Does your company encourage employees to work from home when it suits them? Do you personally prefer heading to the office or staying put and avoiding the commute? Or are you old-school, and vehemently believe that employees need to be at the office, face-to-face, to optimize productivity and encourage team-building?
In the past few years, I’ve worked at an organization with a woefully antiquated office culture. Eyebrows were raised if anyone walked in after 9 or left before 5:30, not to mention the utter dismay if any employee dared to take an hour lunch. Since then, I’ve worked for companies that leave it up to their employees to decide when and if they’re coming to the office or working from home. As my boss said when he hired me: “I don’t care if I ever see you. I just want the work to get done.”
I can obviously only speak anecdotally — but I get a lot more done, and work far more hours, when I work from home. The 90 minutes or more required to shower, put on makeup, make my hair look presentable and then get on the streetcar to get to the office is time I spend working. As I type this, in fact, it’s 7:45 a.m., and I am still in my bathrobe. I have already sent off a lengthy email on behalf of a client, put some finishing touches on an op-ed I’m writing, tried to figure out why my Mac is causing me headaches with help from a colleague who’s also at home, reached out to another client about potential business, and now started in on this blog post. If there had been a requirement for me to be at the office by 9, I’d be getting out of the shower right now and away from my laptop for two hours, and none of that aforementioned work would have been completed.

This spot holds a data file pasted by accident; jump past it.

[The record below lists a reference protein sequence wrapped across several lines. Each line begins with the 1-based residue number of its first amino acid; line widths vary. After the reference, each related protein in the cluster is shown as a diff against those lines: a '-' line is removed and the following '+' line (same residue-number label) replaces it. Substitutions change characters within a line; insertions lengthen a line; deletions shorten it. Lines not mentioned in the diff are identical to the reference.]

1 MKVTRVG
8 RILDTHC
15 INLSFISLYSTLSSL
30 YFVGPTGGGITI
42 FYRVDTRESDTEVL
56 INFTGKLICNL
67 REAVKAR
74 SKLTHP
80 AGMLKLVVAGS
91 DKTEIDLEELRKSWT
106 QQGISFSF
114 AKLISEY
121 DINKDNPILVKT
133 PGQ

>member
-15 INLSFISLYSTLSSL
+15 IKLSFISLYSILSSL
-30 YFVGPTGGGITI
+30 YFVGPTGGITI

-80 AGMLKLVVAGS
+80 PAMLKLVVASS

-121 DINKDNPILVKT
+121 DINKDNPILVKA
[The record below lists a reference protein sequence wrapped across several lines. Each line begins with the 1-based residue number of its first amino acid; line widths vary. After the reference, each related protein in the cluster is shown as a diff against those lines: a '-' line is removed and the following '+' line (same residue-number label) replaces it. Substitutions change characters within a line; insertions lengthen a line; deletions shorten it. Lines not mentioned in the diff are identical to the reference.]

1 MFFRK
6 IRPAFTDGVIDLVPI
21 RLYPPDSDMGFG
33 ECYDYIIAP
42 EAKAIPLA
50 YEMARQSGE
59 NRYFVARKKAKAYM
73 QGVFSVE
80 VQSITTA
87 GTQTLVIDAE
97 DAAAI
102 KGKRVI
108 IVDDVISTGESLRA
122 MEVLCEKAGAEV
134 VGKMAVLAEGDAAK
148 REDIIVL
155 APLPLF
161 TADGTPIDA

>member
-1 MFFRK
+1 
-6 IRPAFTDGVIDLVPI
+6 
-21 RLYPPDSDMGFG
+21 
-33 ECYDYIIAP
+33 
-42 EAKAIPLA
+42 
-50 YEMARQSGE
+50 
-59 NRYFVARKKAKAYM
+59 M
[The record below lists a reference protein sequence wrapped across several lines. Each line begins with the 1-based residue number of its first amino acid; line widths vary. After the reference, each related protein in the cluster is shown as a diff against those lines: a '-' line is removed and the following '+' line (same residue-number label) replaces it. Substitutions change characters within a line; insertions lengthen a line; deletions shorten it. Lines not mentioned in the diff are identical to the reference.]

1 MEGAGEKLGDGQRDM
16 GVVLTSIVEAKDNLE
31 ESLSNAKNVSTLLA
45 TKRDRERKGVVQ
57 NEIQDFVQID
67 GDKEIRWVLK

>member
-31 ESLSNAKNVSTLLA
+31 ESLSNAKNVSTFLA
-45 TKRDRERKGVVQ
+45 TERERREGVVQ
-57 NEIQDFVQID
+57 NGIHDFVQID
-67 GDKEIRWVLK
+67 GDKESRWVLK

There’s research to back up the benefits of working from home, both for employees and businesses. The University of Guelph has found that the average resident in southwestern Ontario saves $12,000 a year by telecommuting three days a week.
Benefits for businesses include reduced costs in terms of renting out office space, happier employees and an ability to hire the absolute best candidates, no matter where they’re physically located.
The Conference Board of Canada has also found employers have warmed to it, with nine out of 10 companies surveyed saying they promote working from home.
There are also some unintended benefits, like fewer cars on the road, and more opportunities for those with accessibility issues.
That’s not to say the always-in-the-office culture is completely bogus. In some industries and sectors, it’s obviously a far better way to operate. It can foster stronger working relationships among team members, stoke creativity and ensure the team’s skills as a whole are put to use more effectively.
And even if you opt for a flexible workplace in which employees can come and go as they please, there’s no question your team needs to meet face to face on a fairly regular basis to brainstorm, hash out ongoing issues and just get to know one another a bit better. That’s how we operate at Provident.
But if your business is looking to attract the best and brightest, consider advocating a flexible work culture that includes the ability to work from home. You’ll likely not only to get more hours out of your employees, you’ll also have a happier staff.